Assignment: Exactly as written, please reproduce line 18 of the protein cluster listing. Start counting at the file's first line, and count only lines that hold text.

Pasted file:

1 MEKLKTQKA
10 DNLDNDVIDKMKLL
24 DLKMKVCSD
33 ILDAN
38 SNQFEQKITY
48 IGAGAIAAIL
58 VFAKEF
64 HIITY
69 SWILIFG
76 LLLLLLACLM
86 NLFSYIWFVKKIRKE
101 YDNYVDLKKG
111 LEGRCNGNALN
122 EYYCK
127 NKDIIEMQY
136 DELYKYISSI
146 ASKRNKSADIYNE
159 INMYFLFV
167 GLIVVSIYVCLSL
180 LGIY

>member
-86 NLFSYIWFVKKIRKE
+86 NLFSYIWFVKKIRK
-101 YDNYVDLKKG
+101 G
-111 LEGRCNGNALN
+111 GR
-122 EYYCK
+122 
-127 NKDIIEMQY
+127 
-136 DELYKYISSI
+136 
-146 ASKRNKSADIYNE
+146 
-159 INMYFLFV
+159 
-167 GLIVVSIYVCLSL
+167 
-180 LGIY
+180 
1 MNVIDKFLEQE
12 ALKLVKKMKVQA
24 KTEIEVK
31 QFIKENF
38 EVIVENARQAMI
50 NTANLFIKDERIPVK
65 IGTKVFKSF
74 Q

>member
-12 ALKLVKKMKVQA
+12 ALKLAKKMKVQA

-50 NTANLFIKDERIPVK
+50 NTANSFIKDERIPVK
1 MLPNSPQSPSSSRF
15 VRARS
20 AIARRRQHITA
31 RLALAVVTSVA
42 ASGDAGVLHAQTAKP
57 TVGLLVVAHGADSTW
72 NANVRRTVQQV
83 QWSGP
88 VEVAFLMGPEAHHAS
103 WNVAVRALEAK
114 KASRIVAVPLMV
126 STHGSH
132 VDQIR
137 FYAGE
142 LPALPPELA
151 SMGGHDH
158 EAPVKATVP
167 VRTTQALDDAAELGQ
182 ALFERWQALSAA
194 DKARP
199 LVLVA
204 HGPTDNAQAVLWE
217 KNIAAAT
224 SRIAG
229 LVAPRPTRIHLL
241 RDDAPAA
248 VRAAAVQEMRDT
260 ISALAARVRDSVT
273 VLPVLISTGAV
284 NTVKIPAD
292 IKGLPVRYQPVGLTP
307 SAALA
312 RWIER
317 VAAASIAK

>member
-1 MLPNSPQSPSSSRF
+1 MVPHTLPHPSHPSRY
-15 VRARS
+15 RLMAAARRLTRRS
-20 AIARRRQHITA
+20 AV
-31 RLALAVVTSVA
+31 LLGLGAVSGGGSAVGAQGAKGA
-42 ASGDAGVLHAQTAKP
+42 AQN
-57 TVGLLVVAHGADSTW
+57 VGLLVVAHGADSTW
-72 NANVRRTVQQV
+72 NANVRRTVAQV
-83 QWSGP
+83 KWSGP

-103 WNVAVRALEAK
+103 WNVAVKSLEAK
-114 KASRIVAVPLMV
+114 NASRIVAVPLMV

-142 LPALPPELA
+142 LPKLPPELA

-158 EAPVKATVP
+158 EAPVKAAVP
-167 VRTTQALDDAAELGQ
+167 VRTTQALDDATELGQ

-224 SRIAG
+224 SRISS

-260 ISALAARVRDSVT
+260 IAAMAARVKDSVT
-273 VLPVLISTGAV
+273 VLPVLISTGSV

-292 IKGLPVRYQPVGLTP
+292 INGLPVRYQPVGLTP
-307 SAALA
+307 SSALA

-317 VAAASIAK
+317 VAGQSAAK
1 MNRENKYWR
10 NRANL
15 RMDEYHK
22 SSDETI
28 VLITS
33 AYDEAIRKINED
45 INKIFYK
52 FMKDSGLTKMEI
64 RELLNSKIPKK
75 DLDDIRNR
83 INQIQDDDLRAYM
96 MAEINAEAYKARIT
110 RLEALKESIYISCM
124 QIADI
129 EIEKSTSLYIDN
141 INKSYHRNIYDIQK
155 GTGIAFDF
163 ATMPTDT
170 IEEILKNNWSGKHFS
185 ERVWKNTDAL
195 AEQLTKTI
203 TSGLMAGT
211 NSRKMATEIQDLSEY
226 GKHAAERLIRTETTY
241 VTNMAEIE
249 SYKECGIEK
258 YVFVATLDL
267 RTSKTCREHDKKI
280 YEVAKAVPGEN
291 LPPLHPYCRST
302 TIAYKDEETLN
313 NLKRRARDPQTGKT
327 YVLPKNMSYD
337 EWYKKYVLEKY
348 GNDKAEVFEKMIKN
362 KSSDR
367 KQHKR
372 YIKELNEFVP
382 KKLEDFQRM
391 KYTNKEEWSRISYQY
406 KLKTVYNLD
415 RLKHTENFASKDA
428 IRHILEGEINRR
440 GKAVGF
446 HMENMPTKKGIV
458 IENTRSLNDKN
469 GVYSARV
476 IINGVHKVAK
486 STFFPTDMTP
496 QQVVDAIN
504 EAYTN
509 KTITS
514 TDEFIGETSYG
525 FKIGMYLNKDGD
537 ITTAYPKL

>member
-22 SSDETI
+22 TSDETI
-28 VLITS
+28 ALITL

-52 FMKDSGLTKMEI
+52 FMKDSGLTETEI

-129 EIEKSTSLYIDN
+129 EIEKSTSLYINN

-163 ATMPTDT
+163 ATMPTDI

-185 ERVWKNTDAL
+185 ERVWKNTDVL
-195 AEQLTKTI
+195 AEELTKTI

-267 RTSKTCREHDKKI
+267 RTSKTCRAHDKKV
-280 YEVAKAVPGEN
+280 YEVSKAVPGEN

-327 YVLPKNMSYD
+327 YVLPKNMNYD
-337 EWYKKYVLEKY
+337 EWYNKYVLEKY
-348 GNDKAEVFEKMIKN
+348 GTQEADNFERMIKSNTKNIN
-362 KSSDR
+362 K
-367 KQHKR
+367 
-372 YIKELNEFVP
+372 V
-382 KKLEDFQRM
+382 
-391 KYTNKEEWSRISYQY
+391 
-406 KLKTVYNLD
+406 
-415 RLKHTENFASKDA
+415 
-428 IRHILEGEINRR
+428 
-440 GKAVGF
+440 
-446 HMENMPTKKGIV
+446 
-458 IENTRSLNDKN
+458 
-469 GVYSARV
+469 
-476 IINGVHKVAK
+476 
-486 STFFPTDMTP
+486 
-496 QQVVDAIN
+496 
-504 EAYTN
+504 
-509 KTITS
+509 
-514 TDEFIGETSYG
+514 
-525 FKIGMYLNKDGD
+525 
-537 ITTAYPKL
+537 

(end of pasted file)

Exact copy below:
159 INMYFLFV